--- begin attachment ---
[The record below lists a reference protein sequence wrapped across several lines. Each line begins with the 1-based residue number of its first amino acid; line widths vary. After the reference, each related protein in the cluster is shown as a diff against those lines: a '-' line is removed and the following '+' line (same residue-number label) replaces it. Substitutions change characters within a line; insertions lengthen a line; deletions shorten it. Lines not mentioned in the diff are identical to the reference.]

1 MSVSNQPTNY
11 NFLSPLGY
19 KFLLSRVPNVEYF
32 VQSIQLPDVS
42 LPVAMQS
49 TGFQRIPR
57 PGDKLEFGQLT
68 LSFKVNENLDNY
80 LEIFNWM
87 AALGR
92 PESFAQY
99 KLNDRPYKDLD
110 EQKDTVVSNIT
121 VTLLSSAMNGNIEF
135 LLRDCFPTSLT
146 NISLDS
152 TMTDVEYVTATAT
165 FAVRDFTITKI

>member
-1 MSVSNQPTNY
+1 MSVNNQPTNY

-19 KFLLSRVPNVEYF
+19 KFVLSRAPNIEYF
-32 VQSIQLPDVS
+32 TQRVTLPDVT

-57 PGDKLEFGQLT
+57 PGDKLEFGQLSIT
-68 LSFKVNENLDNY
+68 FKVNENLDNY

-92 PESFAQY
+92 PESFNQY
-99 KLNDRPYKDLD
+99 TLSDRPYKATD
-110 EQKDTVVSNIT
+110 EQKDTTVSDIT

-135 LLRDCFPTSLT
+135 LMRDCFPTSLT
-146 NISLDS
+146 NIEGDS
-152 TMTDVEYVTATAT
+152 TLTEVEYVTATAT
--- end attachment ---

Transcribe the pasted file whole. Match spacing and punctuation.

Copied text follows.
[The record below lists a reference protein sequence wrapped across several lines. Each line begins with the 1-based residue number of its first amino acid; line widths vary. After the reference, each related protein in the cluster is shown as a diff against those lines: a '-' line is removed and the following '+' line (same residue-number label) replaces it. Substitutions change characters within a line; insertions lengthen a line; deletions shorten it. Lines not mentioned in the diff are identical to the reference.]

1 MSVSNQPTNY
11 NFLSPLGY
19 KFLLSRVPNVEYF
32 VQSIQLPDVS
42 LPVAMQS
49 TGFQRIPR
57 PGDKLEFGQLT
68 LSFKVNENLDNY
80 LEIFNWM
87 AALGR
92 PESFAQY
99 KLNDRPYKDLD
110 EQKDTVVSNIT
121 VTLLSSAMNGNIEF
135 LLRDCFPTSLT
146 NISLDS
152 TMTDVEYVTATAT
165 FAVRDFTITKI

>member
-1 MSVSNQPTNY
+1 MSVNNQPTNY

-19 KFLLSRVPNVEYF
+19 KFVLSRAPNIEYF
-32 VQSIQLPDVS
+32 TQRVTLPDVT

-57 PGDKLEFGQLT
+57 PGDKLEFGQLSIT
-68 LSFKVNENLDNY
+68 FKVNENLDNY

-92 PESFAQY
+92 PESFNQY
-99 KLNDRPYKDLD
+99 TLSDRPYKATD
-110 EQKDTVVSNIT
+110 EQKDTTVSDIT

-135 LLRDCFPTSLT
+135 LMRDCFPTSLT
-146 NISLDS
+146 NIEGDS
-152 TMTDVEYVTATAT
+152 TLTEVEYVTATAT